God Called Me to Do the Uncomfortable

Here is the sermon I preached on Thanksgiving Sunday (October 13, 2013).

TEXT: Luke 17:11-19

The actual sermon preached differs in slight ways from what I wrote here.

To listen to the sermon: 1) Go to: http://danforthmennonitechurch.ca/church-life/recent-worship-services-at-danforth-mennonite-church/

2) Click on “Recorded Worship Services at Danforth Mennonite Church” (in blue letters)

3) Click the last recording – October 13, 2013

God Called Me To Do the Uncomfortable 

Many of us have been there at one time or another.  Stigmatized.  Put down. People look the other way – they see our pain but don’t really know how to react to it or if they should.  We see the pity in their eyes.  Their sad looks, yet sometimes it feels as if they aren’t seeing the person, only the situation at hand.  Standing off in the distance they try to let us know they care – that they are there for us, but in the day to day grind we feel alone.  Abandoned.  Rejected.  We wonder why God caused this disability or this tragedy to come upon us.  We wonder what God’s purpose could possibly be in the midst of all of this.

We are not the only ones to feel out of place and out of touch with society.  As if we are misfits or standing on the margins while life goes on around us.  For some of us, this experience might have been contained solely in our junior high or high school days.  The days when we had just reached puberty.  Hearing the boys start to have cracked voices and worrying about growing facial hair.  Hearing the girl’s concerns that they were fat or unlovable.  Wondering why they were the only one not asked out for the junior prom date.  Our faces riddled with pimples which even the strongest acne cream did not seem to subside.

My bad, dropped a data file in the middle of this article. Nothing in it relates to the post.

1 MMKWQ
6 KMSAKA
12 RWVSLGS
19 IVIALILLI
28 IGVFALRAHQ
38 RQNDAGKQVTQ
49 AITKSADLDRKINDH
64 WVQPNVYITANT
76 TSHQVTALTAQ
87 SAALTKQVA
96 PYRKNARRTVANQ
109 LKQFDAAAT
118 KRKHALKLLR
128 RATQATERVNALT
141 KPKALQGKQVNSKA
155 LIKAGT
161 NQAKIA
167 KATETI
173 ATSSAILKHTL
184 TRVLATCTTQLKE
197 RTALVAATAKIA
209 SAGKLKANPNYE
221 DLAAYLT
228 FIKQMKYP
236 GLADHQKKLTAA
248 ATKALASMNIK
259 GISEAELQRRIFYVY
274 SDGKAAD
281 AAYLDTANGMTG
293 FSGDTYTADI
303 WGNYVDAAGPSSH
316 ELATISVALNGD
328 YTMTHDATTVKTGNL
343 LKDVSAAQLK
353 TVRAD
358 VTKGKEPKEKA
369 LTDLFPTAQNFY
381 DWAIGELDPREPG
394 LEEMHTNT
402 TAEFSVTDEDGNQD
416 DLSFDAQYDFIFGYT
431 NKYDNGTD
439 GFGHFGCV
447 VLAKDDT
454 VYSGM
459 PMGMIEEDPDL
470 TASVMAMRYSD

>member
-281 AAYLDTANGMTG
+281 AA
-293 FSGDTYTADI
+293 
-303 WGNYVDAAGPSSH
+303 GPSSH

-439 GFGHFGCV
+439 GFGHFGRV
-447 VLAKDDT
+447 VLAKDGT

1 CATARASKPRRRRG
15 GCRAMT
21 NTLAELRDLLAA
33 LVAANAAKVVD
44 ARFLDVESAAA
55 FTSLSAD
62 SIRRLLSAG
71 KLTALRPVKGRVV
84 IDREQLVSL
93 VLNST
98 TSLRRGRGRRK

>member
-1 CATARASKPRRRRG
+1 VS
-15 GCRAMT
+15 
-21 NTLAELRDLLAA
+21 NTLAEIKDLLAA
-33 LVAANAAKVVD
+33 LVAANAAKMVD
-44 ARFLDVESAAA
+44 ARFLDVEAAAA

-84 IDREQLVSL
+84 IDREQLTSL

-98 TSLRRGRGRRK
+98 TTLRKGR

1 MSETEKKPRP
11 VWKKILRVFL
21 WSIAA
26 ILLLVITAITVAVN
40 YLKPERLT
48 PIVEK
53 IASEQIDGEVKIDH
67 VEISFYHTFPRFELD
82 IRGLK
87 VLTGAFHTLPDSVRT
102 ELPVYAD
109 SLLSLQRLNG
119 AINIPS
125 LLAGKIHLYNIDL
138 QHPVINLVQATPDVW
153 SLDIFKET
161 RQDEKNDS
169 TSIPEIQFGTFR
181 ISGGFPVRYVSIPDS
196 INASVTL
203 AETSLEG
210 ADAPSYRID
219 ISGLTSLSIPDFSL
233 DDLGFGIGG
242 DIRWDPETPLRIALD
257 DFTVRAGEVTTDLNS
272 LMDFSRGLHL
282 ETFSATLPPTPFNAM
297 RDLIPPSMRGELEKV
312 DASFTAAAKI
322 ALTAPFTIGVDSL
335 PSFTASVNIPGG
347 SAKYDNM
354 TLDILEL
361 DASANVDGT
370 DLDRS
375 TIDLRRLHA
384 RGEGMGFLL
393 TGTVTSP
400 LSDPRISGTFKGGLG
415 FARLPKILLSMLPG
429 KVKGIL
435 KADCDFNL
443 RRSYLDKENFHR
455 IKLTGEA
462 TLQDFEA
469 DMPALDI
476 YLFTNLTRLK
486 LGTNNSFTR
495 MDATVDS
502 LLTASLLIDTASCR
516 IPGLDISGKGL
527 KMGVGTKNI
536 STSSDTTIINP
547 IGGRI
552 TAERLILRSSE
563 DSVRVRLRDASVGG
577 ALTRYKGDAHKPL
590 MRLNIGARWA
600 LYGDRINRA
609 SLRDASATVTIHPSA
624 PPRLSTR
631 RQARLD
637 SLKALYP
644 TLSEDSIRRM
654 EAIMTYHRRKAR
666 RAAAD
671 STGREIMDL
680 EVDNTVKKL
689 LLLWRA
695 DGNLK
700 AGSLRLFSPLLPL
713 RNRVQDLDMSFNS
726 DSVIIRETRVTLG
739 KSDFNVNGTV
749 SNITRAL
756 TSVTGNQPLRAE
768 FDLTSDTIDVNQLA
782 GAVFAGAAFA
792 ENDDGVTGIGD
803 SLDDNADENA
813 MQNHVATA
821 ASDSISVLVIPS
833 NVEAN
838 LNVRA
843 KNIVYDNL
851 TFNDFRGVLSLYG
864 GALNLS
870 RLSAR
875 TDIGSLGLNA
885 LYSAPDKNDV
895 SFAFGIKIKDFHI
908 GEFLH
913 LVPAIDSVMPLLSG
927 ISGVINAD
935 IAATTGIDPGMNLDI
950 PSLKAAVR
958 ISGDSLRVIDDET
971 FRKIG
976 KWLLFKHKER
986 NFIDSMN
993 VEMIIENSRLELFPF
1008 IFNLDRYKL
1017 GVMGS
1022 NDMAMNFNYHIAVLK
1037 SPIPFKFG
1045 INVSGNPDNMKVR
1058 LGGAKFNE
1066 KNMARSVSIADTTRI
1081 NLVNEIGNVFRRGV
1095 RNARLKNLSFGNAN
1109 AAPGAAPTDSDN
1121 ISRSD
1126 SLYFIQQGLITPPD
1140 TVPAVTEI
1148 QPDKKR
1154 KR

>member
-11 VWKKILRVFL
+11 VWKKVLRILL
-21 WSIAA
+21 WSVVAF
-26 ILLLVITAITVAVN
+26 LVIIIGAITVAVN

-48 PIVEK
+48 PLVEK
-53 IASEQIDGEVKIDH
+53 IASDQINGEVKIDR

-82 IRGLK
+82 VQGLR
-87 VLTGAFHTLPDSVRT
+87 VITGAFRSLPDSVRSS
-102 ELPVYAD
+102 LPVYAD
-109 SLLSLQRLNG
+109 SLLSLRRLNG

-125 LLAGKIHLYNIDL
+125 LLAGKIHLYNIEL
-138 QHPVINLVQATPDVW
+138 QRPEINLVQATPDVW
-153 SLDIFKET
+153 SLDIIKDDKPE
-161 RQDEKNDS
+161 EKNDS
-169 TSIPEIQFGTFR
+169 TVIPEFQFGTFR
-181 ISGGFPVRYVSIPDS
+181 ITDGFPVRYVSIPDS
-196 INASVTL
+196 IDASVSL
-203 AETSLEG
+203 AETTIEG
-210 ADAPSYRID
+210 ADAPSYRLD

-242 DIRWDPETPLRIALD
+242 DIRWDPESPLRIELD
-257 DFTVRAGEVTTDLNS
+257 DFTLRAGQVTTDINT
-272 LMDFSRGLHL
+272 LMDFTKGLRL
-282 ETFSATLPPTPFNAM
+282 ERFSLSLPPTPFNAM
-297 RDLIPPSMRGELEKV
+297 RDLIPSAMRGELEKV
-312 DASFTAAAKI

Others of us live in this reality today and may for the rest of our lives.  Visibly we look different.  Perhaps a disability.  Perhaps the fact that our skin tone doesn’t match that of the privileged.  Perhaps it comes only in our speech – a slight impediment, but noticeable enough to those around us.  It makes us want to curl up and not speak in front of our church.  Maybe our marginalization comes in the form of an illness.  People worry that they might be able to “catch AIDS” and so they leave us alone.  People worry that a bipolar person has multi personalities and is dangerous and so they want to keep a safe distance just in case our shadow side comes out.  People see us as weak and fragile, they aren’t meaning to hurt us, but they simply don’t know what to do.  That not knowing, is sometimes more painful to us than having someone say something completely stupid but not meaning it.  Sometimes we wish we were just like everyone else.  Sometimes we question God wondering why we had to suffer this plight.